I have segregated art classes at my new school. I currently have 28 eighth grade girls and like it or not they behave in very different ways than boys. They bully differently. Girls tend to bully emotionally...like they won't talk to someone [-( , they love to give the 'hmmph..' eye role 8-(PIPE) , they make gossipy comments to hurt someones feelings because they know it will get back to their victim and so on and so forth. Jealousy plays a big role in female bullying. Some will hate someone just because they are prettier, better atheletes, have a cute boyfriend, talented etc. If I had a dollar for every blonde joke I've heard I'd be rich. Interestingly some women who will object to a dirty joke or a sexist joke will allow a blonde joke. Why is that? Of course after I tell a first brunnette joke they're usaually done. Out of the 28 girls I had 6 that bullied in the manner I just wrote about today. I had 2 that did the hmmph eye roll at the girls across from them, three that whispered gossipy comments back and forth just loud enough so the other table could hear them, and one that no one would sit with or talk too.
Gees I can't wait until next 9 weeks when I have the section of 28 eighth grade boys. Pray for me.
Thanks you're a valued friend. I don't have any grudges to anyone...I did have some ghosts to clean out of my closet...Judy will understand that one.
Re: Maxmarie on 8/19/03 at 16:26 (127319)
Thanks Max! I'm glad you got it!
Re: nonemarie on 8/19/03 at 16:27 (127320)
What dorm did you live in at I.U.?
Re: Mariemarie on 8/19/03 at 16:28 (127321)
You always make me laugh!
Re: Juliemarie on 8/19/03 at 16:29 (127322)
I don't know what I'd do without my heelspurs guardian angel....thanks for setting me straight.
Re: For Mariemarie on 8/19/03 at 16:30 (127323)
Just had some feelings I needed to express...I don't plan on leaving....just very grateful to have such nice folks here.
Re: Sharonmarie on 8/19/03 at 16:32 (127324)
You always give me strength...thanks! I needed that last bit advice!
Re: Kathymarie on 8/19/03 at 16:34 (127325)
Forgot to put your name....but you do make me smile. Hope you have better days in your future.
Re: noneAly on 8/19/03 at 16:35 (127326)
I actually lived in off-campus housing. Always wished I'd had the dorm experience, but alas I didn't start college until age 23 and couldn't imagine living with all those 18 year olds. Wish I'd gone at 18, I'm sure it would have been a lot of fun!
I heard that IU was just ranked the #3 top party school - I wonder what it was when I was there!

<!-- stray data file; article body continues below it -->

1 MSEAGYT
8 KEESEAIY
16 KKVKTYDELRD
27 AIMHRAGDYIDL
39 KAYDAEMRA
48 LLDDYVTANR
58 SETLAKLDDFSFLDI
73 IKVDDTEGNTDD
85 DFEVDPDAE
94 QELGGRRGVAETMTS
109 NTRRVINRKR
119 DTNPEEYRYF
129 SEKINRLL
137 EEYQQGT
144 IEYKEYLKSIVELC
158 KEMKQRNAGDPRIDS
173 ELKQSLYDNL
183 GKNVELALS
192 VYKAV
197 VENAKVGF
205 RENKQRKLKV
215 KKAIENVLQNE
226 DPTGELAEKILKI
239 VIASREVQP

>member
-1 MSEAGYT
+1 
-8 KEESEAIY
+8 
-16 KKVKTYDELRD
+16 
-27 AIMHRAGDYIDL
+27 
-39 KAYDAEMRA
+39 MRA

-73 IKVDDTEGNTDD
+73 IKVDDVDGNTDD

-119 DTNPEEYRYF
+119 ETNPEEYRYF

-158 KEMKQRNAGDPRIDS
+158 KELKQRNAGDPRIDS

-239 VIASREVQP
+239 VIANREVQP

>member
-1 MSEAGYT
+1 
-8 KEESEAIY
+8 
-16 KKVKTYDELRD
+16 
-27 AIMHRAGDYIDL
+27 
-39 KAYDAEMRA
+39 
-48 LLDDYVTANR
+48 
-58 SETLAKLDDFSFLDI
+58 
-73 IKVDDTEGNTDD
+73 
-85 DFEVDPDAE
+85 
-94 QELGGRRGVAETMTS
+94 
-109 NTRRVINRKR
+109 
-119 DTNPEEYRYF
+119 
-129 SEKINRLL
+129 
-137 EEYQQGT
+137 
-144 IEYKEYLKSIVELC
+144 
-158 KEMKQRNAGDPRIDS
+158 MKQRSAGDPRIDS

Re: JohnAly on 8/19/03 at 16:38 (127329)
Very interesting about the behavior of the girls in your class. I'd be curious to see what you have to say about the boys and how they bully each other - different emotional tactics? Just physical threat? I think it's all very interesting... :-?
Re: nonemarie on 8/19/03 at 16:46 (127330)
It was #1 when I was there. That ranking had a lot to do with my decision to go there. I lived in a house off campus on High St. My hubby and I had our first date at Mother Bear's Pizza. He forgot his wallet and I had to pay for it. Our favorite hangouts were the Bluebird and Nick's. I have been to alot of colleges and I have to say I.U. has the prettiest campus.
Re: JohnSuzanne D on 8/19/03 at 16:47 (127331)
Aly, my first graders exhibit the same basic tendencies as the high schoolers. The boys will get mad and punch one another if it gets too heated; then in a short while, it's over, and they are friends again.
Girls go in the bathroom and 'divide up', saying such things as, 'You can't be my friend if you are hers', or 'I won't invite you to my birthday party if you don't...'. etc.
I've noticed these things for years and have always thought a rough bunch of little boys was easier to handle than a rough bunch of little girls.
Re: JohnAly on 8/19/03 at 16:54 (127332)
Wow, how nasty. I guess it's something I experienced growing up (and no doubt took part in) but it wasn't a difference I was particularly aware of. It makes you wonder how much we have yet to learn about the differences in makeup of the female brain vs the male brain; if such behavior is already present before puberty, then one can't just point to the hormones that are released as a child develops. Fascinating stuff.
Re: noneAly on 8/19/03 at 16:59 (127334)
Ha, so you were a party girl, were you! :) You brought back a flood of memories - Mother Bear's Pizza! What a great place. I always am describing the movies in the back area, where you could watch a good movie while they serve you beer and pizza. Wish there was a place like that near me! And I have a few blurry memories of the Bluebird & Nick's too. :p